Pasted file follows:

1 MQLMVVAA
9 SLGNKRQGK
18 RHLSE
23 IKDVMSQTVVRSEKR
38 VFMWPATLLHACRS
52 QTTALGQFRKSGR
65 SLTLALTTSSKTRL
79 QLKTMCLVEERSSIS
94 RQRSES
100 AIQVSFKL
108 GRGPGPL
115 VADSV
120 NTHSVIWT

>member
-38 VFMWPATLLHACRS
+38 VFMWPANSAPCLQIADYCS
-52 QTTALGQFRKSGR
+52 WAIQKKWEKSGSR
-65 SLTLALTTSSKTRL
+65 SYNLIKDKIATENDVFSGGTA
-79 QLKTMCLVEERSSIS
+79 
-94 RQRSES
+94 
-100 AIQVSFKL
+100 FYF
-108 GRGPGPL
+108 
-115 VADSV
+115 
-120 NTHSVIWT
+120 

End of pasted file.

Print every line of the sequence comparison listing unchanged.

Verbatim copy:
1 MQLMVVAA
9 SLGNKRQGK
18 RHLSE
23 IKDVMSQTVVRSEKR
38 VFMWPATLLHACRS
52 QTTALGQFRKSGR
65 SLTLALTTSSKTRL
79 QLKTMCLVEERSSIS
94 RQRSES
100 AIQVSFKL
108 GRGPGPL
115 VADSV
120 NTHSVIWT

>member
-38 VFMWPATLLHACRS
+38 VFMWPANSAPCLQIADYCS
-52 QTTALGQFRKSGR
+52 WAIQKKWEKSGSR
-65 SLTLALTTSSKTRL
+65 SYNLIKDKIATENDVFSGGTA
-79 QLKTMCLVEERSSIS
+79 
-94 RQRSES
+94 
-100 AIQVSFKL
+100 FYF
-108 GRGPGPL
+108 
-115 VADSV
+115 
-120 NTHSVIWT
+120 